What happens when an innocent buyer spends his hard earned money buying a trailer from a seller without receiving a certificate of title? Well, the buyer runs the risk of being sued by the trailer's lawful owner, losing the trailer, and losing his money. The case of Duffy v. Elam focuses on this.
Duffy owned a trailer that was originally purchased for about $45,000. Duffy had a side business with Smith, who had been using the trailer for several years. Eventually, Duffy demanded that Smith return the trailer, but Smith claimed the trailer was stolen some time ago. Duffy called the police, who promptly located the trailer on the property of a Mr. Elam. Elam testified that Smith sold him the trailer and gave him a bill of sale, but no certificate of title transferring ownership. After making the purchase, Elam then invested about $20,000 in repairs and upgrades to the trailer. When Duffy asked Elam to return the trailer, Elam said no, claiming he was an innocent good faith purchaser. Ultimately, the court agreed with Duffy, finding that the trailer should be returned to him, but that Elam could remove improvements he made from the trailer so long as he didn't damage it.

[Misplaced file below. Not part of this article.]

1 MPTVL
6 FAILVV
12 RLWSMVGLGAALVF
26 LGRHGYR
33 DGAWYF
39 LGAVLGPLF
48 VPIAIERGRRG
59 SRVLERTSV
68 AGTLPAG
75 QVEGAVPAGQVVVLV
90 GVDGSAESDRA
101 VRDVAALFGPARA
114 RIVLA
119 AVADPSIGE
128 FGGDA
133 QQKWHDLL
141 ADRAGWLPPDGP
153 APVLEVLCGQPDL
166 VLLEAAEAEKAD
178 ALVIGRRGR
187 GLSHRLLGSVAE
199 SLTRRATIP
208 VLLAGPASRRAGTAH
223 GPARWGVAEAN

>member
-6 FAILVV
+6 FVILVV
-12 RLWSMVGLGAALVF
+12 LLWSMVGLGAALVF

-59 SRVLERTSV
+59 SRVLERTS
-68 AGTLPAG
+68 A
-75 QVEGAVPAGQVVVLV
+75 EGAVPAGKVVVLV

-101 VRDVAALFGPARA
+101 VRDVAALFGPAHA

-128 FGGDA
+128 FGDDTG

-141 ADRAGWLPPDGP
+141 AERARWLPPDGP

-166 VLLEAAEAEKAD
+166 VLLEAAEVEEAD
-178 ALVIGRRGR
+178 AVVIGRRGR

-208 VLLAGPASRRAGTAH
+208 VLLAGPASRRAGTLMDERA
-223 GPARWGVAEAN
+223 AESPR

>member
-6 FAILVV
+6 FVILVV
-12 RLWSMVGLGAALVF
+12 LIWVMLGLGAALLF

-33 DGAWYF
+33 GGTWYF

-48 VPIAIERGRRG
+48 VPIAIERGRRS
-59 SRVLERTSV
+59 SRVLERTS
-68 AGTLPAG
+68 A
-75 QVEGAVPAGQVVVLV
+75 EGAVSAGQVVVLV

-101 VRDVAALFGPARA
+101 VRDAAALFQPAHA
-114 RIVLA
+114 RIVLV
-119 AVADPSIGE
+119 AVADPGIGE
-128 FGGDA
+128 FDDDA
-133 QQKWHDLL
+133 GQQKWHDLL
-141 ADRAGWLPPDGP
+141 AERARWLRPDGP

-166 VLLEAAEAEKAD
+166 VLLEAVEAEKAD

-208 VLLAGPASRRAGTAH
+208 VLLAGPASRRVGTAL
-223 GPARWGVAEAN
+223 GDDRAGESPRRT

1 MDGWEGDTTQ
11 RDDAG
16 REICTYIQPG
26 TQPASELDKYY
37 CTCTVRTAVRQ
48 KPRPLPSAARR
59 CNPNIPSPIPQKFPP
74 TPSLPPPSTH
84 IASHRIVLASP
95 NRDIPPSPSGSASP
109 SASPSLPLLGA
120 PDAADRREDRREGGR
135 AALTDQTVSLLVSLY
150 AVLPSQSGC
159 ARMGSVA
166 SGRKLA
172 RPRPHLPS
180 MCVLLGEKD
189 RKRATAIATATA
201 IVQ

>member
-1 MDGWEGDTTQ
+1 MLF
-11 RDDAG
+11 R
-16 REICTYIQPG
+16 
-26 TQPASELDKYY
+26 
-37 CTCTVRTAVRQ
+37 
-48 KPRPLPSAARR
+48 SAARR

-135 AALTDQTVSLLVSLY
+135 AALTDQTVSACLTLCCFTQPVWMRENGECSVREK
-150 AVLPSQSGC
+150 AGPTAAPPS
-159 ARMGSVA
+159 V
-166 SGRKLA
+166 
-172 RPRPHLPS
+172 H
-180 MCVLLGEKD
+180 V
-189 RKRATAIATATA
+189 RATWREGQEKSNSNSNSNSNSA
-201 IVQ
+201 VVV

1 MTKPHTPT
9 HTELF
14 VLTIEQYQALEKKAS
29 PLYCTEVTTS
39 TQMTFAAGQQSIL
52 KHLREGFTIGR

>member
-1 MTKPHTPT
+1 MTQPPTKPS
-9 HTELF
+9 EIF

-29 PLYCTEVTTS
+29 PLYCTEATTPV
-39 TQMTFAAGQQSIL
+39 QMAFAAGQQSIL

What about Smith, the man who initially refused to return the trailer to Duffy, then claimed the trailer was stolen, but in fact had sold it to Elam? Nothing in this case. However, the court noted in passing that Smith was in bankruptcy and was under federal investigation.
Individuals and business buy and sell assets regularly. Many assets, such as cars or trailers can be transferred using a certificate of title. In situations involving the buying or selling of assets, it is important to document the transaction and make sure that all evidence of title is properly conveyed.